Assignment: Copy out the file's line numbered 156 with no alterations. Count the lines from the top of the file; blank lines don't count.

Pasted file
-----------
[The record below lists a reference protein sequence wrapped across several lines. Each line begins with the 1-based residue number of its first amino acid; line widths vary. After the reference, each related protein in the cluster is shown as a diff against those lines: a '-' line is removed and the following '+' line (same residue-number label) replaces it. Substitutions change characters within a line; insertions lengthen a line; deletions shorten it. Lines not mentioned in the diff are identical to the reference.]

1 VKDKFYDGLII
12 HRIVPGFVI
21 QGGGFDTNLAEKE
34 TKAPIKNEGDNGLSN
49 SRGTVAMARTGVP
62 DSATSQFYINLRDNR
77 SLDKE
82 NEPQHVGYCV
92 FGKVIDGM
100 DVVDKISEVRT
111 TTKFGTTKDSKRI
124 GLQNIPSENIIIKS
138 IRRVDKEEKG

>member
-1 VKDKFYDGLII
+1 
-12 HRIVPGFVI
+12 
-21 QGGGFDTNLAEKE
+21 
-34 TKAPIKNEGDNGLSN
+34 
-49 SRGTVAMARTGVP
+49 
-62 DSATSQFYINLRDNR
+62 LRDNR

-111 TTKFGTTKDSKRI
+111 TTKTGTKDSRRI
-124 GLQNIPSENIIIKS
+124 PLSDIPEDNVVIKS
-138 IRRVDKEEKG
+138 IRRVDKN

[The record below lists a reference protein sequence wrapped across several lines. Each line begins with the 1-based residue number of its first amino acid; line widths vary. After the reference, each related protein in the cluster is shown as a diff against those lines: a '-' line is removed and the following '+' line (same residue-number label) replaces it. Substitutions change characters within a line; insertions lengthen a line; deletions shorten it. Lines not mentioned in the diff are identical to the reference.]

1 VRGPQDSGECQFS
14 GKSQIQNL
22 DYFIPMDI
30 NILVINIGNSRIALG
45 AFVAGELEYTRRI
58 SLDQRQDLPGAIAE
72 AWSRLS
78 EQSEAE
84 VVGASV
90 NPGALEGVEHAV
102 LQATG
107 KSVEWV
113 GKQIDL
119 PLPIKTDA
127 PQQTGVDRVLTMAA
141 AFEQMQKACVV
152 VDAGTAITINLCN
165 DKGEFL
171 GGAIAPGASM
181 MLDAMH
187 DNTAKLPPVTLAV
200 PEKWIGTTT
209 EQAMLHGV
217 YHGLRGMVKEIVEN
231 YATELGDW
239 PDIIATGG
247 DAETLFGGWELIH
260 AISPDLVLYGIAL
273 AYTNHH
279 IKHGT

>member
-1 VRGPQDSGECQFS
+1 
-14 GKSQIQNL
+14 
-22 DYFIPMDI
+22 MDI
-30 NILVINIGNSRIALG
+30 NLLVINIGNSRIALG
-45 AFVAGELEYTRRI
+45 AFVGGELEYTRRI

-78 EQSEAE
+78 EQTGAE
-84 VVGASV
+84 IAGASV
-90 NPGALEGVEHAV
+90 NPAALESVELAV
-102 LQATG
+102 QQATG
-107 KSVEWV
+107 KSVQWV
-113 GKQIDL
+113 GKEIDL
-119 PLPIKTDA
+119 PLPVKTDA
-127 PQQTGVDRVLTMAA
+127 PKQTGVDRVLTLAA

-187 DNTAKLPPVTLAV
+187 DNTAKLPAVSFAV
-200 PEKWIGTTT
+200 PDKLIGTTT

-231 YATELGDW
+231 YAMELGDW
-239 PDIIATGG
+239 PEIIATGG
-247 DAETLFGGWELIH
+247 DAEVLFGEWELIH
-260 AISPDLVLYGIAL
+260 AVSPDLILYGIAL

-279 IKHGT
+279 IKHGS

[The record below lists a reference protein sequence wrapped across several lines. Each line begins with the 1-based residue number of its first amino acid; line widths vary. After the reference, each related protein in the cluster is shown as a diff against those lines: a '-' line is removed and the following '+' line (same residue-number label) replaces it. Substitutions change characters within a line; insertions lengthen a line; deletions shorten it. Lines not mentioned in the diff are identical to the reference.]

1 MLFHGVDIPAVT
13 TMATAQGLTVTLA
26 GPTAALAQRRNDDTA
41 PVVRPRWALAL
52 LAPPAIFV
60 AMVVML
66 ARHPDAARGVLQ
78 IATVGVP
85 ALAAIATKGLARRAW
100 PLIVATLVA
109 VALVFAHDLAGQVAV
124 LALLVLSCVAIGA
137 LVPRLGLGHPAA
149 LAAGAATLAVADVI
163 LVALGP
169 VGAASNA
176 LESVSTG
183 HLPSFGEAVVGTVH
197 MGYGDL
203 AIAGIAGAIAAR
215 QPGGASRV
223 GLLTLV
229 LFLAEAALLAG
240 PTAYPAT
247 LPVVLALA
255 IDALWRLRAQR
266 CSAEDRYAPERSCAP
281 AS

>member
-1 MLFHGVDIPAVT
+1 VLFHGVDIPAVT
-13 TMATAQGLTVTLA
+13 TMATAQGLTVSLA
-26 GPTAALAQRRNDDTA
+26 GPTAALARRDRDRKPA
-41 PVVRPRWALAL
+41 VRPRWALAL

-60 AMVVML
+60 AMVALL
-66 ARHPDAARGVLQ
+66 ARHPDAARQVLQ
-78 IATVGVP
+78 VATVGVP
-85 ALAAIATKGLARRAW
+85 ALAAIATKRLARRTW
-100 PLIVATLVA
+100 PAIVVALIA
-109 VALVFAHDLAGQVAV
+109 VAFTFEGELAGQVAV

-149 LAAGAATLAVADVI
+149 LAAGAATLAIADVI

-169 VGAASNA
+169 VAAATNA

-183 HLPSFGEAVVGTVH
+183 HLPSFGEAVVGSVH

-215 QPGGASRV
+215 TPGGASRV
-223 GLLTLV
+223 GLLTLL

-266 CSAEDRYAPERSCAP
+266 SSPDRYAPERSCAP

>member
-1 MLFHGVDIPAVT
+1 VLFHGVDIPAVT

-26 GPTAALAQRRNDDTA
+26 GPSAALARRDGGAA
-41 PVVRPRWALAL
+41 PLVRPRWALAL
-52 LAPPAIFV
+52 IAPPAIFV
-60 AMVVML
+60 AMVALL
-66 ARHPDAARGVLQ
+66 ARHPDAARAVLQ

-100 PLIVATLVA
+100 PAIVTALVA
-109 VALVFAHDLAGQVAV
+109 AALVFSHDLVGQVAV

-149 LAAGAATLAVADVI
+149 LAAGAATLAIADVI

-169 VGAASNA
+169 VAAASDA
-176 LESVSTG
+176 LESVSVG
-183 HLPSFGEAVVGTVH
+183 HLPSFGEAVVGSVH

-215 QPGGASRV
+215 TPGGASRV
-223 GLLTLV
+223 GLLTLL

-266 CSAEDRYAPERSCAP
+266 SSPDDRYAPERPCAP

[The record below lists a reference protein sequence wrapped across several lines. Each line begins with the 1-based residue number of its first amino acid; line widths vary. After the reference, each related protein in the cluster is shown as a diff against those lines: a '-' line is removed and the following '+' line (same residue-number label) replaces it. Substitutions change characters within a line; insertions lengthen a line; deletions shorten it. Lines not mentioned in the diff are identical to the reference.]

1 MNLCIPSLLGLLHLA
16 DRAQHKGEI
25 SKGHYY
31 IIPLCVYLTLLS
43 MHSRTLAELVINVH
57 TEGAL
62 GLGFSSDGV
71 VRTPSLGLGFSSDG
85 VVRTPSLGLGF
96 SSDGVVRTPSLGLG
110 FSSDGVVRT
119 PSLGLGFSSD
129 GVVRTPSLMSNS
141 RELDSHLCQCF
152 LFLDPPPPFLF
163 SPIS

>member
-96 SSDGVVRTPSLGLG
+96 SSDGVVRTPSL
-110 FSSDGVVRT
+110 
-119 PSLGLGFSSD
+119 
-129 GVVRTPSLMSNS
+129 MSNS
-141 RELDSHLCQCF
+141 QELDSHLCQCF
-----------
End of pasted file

-149 LAAGAATLAVADVI